There is pretty much a global SE policy for this, which goes like this:
Does the edit improve the post in some way? Making it easier to find or easier to read/understand? If none of this is true, it should be rejected as "no improvement whatsoever".
This applies here - the edit should have been rejected. The edit does not make the post easier to find, read or understand. Normally, correcting grammar/spelling errors do make posts easier to read/understand, but in this case the change was so minor that it really doesn't add anything.
More importantly, edits should address as many issues with the post as possible. Looking at the question, it is actually a rather bad one (despite the number of up-votes). Comparing a FPGA with a CPU is a very broad topic, and not necessarily meaningful unless specific hardware is mentioned. How to measure performance of a CPU is a very broad topic in itself. A complete answer to it would require the poster to write a whole book.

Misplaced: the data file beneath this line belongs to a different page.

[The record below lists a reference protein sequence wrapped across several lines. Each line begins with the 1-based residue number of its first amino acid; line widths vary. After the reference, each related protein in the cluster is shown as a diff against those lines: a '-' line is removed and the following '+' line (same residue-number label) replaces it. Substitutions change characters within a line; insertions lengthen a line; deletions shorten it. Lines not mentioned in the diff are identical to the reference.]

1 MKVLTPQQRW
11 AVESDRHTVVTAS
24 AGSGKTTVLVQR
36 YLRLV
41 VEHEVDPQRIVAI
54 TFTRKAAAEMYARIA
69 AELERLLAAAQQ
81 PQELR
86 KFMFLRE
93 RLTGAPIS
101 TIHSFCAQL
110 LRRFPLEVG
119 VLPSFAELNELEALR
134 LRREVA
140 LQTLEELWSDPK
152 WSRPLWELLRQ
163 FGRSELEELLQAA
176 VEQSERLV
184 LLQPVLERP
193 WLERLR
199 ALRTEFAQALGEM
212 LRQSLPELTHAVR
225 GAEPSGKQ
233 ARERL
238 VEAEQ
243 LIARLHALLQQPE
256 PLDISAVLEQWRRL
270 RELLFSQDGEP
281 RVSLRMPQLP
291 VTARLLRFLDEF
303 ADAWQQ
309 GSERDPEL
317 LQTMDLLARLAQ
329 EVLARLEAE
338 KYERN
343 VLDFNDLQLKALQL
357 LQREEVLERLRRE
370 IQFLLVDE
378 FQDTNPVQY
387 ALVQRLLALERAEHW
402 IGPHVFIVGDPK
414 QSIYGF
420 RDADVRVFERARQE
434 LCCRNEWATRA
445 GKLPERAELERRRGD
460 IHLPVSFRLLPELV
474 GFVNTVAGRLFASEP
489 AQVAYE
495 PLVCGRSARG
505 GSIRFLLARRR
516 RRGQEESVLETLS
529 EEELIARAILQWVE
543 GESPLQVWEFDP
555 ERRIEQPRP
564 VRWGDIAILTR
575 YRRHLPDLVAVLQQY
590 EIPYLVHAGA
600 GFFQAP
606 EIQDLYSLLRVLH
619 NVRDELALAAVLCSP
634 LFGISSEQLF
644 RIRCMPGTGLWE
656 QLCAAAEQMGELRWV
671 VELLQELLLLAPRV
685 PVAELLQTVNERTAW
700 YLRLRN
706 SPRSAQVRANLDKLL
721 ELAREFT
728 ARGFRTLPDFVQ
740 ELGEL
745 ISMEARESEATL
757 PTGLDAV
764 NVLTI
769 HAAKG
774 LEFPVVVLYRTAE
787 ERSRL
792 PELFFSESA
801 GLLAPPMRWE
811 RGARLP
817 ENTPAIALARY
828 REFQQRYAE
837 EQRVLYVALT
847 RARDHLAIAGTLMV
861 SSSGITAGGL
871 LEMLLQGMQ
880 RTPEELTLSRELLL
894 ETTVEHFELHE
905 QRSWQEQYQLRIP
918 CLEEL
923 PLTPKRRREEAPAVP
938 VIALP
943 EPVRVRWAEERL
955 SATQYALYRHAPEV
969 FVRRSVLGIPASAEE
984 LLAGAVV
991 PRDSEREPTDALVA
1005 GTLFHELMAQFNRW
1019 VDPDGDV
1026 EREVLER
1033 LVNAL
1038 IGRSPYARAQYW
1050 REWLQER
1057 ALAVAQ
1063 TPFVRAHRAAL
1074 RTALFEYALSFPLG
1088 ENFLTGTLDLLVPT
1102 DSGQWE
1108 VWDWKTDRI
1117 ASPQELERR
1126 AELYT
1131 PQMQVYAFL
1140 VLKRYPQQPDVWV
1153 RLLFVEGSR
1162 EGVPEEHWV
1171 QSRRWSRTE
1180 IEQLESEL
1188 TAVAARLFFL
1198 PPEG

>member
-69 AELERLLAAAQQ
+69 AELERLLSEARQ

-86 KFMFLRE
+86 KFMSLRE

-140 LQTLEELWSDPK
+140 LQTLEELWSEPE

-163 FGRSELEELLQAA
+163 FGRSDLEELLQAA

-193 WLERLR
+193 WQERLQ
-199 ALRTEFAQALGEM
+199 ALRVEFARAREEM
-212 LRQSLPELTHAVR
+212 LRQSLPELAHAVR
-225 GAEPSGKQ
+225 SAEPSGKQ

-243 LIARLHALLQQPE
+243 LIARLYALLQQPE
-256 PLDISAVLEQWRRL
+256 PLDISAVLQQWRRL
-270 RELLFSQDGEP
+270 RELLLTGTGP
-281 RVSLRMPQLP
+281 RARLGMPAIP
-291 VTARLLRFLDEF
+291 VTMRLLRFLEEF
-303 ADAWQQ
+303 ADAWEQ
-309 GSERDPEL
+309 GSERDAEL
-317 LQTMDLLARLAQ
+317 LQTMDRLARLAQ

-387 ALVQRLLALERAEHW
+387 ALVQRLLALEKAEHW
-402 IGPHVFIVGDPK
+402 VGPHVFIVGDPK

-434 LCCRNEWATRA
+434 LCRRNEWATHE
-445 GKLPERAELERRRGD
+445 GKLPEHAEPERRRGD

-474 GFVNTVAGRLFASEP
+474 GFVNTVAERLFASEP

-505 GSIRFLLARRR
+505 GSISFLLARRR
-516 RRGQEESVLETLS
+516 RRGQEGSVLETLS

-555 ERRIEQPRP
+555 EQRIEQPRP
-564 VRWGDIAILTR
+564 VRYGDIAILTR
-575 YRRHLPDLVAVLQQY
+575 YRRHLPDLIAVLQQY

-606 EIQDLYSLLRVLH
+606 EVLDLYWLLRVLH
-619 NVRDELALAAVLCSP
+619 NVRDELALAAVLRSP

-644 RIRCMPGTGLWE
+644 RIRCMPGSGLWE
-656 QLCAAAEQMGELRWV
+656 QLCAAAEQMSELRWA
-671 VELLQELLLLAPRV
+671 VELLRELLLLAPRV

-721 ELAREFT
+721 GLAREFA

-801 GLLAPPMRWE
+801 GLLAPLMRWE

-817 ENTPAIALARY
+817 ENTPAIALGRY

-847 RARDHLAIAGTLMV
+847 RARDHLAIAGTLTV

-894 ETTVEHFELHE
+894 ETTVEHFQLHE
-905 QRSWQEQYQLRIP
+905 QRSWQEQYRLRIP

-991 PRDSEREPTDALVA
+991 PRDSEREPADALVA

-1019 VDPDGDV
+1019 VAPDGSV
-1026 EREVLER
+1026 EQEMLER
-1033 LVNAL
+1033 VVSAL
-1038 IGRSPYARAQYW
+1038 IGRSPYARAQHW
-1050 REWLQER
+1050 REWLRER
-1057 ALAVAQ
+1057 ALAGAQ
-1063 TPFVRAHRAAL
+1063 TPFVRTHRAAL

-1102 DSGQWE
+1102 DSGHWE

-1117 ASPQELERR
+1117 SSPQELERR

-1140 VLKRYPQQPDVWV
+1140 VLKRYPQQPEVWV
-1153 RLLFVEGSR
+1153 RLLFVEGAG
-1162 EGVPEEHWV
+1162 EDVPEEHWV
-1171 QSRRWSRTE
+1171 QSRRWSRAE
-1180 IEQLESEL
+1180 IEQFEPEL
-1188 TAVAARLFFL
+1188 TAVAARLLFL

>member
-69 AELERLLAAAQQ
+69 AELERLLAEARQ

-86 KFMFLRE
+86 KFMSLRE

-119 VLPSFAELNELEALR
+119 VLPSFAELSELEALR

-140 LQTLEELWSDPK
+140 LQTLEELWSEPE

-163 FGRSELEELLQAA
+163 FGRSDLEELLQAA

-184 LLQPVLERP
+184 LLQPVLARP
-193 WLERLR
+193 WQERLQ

Digging further into this, we realize that the question was posted as "answer your own question to share knowledge Q&A style". This is fine, but questions posted this way need to live up to our general standard for questions. Just because you have a great answer coming, it doesn't mean that it is ok to write a sloppy question.
This question should have been closed as "too broad", not fixed!
Now, as it turns out, people have taken lots of effort posting answers to that question, so it wouldn't be a good idea to close it at this point. And EE tends to be more lenient towards overly broad questions than other sites on the SE network.
The proper course of action would probably be for a diamond moderator to put a "historial lock" on the post, meaning it will be preserved, but it is not a good example for how questions on EE should look like. This will also block further edits.